Skip to content

3. FERPA

Posts

  • California

    Pursuant to Section 6454(k) of the CPRA, “[r]ecords, the disclosure of which is exempt or prohibited pursuant to federal or state law, including, but not limited to, provisions of the Evidence Code relating to privilege” are exempt from the mandatory disclosure provisions of the CPRA.  Cal. Gov’t Code § 6254(k). Thus, if a record is exempt under the Family Educational Rights and Privacy Act (FERPA), (20 U.S.C. §1232g), it would be exempt under the CPRA.

    However, in Poway Unified School District v. Superior Court, 62 Cal. App. 4th 1496, 1507, 73 Cal. Rptr. 2d 777 (1998), the court held that neither California’s Education Code pertaining to pupil records (Cal. Ed. Code § 49076) nor FERPA (20 U.S.C. § 1232g) governed tort claims filed against a school district arising from a hazing incident at a high school.  One claim was filed by a student who pled guilty in juvenile court to sodomizing another student with a broomstick. Id. at 1499-5000.  The court reasoned that just because a litigant has chosen to sue a school district does not “transmorgrify the Claims Act claim into a [‘education record’ or ‘public record’].” Id. at 1507.

    Subsequently, the court in BRV, Inc. v. Superior Court, 143 Cal. App. 4th 742, 755, 49 Cal. Rptr. 3d 519 (2006), held that a report detailing allegations of misconduct against students by the district’s superintendent was not exempt from public disclosure under either the California Education Code or FERPA.  It reasoned that “[a] public record is one that ‘directly relates’ to a student and is ‘maintained’ by the school.” Id. at 754.  The statute, the court said, was “directed at institutional records maintained in the normal course of business by a single, central custodian of the school. Typical of such records would be registration forms, class schedules, grade transcripts, discipline reports, and the like.” Id.  Because the investigation report was not “something regularly done in the normal course of business” and not “regularly maintains in a central location along with education records . . . in separate files for each student,” the court held the education statutes did not preclude access.  But see Rim of the World Unified Sch. Dist. v. Superior Court, 104 Cal. App. 4th 1393, 129 Cal. Rptr. 2d 11 (2003) (holding federal FERPA preempted state statute requiring disclosure of student expulsion records); see generally Porten v. Univ. of San Francisco, 64 Cal. App. 3d 825, 134 Cal. Rptr. 839 (1976) (recognizing state constitutional right of privacy in student records).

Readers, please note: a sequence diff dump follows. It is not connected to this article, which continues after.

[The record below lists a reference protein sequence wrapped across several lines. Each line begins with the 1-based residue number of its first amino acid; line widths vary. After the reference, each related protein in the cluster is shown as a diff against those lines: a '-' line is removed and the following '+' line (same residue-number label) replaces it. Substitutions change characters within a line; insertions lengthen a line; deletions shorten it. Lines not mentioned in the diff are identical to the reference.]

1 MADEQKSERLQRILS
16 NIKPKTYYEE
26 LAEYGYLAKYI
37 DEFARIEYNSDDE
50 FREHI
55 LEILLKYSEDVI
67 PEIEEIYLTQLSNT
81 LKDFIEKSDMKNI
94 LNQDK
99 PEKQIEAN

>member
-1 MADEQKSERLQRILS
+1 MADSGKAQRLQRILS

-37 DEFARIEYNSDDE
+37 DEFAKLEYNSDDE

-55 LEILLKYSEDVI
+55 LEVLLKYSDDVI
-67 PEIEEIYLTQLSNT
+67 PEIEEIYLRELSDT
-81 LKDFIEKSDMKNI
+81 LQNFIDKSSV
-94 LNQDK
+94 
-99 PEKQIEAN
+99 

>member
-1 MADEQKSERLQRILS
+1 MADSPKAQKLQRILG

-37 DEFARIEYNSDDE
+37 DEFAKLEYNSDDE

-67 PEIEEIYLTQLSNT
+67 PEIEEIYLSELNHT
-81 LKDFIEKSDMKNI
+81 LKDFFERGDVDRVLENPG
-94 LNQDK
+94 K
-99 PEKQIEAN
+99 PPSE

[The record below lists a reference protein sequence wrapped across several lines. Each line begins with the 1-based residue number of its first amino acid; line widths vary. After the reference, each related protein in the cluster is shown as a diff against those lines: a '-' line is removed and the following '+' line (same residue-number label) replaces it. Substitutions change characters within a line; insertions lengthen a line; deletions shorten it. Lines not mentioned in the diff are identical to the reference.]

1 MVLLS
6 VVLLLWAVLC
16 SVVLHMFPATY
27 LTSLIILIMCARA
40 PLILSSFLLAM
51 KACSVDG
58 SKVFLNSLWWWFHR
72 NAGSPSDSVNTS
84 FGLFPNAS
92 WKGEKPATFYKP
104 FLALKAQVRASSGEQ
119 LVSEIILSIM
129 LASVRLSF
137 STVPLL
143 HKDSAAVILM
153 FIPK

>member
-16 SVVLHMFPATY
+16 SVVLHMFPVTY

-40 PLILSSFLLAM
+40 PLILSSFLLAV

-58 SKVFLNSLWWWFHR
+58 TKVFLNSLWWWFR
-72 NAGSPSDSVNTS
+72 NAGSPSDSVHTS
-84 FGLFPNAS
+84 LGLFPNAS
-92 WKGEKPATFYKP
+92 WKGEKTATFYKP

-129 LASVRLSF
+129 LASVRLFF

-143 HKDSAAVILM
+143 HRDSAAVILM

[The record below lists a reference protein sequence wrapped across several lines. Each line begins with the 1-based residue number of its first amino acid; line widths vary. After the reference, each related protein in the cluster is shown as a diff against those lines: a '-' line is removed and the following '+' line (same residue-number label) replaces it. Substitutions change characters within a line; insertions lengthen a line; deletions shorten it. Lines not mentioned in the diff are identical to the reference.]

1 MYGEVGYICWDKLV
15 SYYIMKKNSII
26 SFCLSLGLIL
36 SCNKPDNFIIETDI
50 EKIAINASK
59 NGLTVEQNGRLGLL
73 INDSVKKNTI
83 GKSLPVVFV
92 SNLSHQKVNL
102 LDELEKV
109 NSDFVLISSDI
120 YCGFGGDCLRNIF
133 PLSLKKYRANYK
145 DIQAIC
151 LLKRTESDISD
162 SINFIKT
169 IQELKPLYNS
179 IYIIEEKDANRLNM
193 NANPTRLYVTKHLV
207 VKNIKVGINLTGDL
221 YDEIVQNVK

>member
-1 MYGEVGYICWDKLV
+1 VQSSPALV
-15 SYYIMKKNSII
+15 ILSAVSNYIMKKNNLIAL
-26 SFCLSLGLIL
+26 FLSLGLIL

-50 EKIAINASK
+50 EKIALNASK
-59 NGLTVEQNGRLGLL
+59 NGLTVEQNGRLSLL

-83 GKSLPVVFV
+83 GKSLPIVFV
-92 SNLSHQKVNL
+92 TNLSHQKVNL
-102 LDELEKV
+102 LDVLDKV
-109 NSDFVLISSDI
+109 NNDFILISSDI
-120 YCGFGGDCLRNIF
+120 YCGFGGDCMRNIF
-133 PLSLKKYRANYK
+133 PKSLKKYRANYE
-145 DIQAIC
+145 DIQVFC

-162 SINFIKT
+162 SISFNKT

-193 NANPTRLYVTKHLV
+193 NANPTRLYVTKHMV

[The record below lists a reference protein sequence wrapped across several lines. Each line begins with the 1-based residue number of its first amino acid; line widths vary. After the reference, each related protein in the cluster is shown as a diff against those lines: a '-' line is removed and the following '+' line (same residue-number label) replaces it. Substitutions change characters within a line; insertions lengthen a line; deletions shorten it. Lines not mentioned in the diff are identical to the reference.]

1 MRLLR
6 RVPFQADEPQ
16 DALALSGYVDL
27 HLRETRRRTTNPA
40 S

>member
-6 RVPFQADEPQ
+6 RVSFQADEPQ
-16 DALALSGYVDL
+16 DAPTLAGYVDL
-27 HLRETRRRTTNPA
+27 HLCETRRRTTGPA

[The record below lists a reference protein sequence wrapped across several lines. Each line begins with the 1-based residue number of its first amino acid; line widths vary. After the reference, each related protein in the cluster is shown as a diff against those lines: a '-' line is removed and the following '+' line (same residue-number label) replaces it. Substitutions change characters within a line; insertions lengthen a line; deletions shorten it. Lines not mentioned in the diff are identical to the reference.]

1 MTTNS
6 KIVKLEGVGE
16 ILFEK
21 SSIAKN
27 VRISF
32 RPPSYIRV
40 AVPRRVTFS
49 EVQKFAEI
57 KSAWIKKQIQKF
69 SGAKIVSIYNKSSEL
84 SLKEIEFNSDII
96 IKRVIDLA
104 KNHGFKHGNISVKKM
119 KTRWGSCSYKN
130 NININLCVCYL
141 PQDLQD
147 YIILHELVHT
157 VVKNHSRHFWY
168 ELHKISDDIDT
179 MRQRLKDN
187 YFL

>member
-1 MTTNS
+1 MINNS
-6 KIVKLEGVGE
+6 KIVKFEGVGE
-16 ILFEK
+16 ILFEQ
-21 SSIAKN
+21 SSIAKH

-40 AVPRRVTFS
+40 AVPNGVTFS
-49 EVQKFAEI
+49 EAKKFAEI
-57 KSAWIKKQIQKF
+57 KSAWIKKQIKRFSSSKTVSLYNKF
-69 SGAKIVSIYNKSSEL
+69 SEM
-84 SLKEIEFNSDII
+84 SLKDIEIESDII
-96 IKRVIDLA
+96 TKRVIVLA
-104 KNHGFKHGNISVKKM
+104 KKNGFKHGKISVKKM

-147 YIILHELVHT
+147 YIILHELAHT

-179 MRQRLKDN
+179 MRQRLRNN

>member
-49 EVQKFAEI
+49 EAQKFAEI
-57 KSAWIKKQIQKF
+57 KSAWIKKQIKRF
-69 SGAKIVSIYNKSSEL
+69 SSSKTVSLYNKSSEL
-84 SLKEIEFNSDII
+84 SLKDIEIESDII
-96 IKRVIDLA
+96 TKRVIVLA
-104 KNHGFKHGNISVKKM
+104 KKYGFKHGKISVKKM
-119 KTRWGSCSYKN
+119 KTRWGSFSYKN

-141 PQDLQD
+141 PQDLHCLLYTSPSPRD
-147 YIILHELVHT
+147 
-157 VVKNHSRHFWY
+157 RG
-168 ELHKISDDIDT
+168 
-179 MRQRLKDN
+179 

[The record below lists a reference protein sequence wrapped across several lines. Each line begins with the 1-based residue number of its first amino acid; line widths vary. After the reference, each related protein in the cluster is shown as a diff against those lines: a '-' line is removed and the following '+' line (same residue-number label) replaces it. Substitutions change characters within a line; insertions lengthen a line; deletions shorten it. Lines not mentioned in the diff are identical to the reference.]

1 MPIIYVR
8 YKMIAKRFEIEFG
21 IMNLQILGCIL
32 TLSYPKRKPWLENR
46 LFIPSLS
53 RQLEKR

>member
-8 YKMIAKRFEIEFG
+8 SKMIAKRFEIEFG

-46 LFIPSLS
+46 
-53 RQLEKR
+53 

view more
  • Georgia

    In 1993, the Georgia Supreme Court seriously questioned whether the Buckley Amendment had any impact on disclosure obligations under the Act since the Amendment did not itself prohibit disclosure of records, but rather provided for the withholding of federal funds. See Red & Black Publ’g Co. v. Bd. of Regents, 262 Ga. 848, 427 S.E.2d 257 (1993) (rejecting state university system contentions that records reflecting charges of violations of university rules and regulations—e.g., hazing charges—are “education records” within the meaning of the Buckley Amendment). In 2012, the Act was amended to exempt from required disclosure any record that would not be subject to disclosure, or the disclosure of which would jeopardize the receipt of federal funds, under the federal Family Educational Rights and Privacy Act aka the Buckley Amendment. O.C.G.A. § 50-18-72(a)(37).

    view more
  • Iowa

    The federal Family Educational Rights and Privacy Act (FERPA) may protect records containing personally identifiable information from disclosure. Educational records may be withheld in their entirety as “personally identifiable information” where the requester would otherwise know the identity of the referenced student(s), even with redactions. See Press-Citizen Co., Inc. v. Univ. of Iowa, 817 N.W.2d 480, 492 (Iowa 2012).

    view more
  • Vermont

    Section 317(c)(11) of the Public Records Act exempts from public inspection and copying “[s]tudent records, including records of a home study student; provided, however, that such records shall be made available upon request under the provisions of the Federal Family Educational Rights and Privacy Act of 1974, 20 U.S.C. § 1232g, as may be amended.” The Vermont Supreme Court affirmed a trial court’s decision ordering disclosure of the “‘final results’ of any disciplinary proceeding against a student alleged to have committed a ‘crime of violence’ or ‘nonforcible sex offense’ where the college determines that the student violated the college's rules by committing the offense” citing to FERPA and recognizing that “the ‘student records’ exception [under the Public Records Act] itself provides an exception for records that may be released, upon request, under FERPA.”  Caledonian-Record Publ'g Co. v. Vt. State Colleges, 2003 VT 78, ¶ 12, 833 A.2d 1273 (Vt. 2003).

    view more
  • Wisconsin

    Wisconsin has a statute that provides similar protections to FERPA for pupil records.  Wis. Stat. § 118.125; see S.P.A. v. Grinnell Mut. Reins. Co., 2011 WI App 31, 332 Wis. 2d 134, 796 N.W.2d 874.

    view more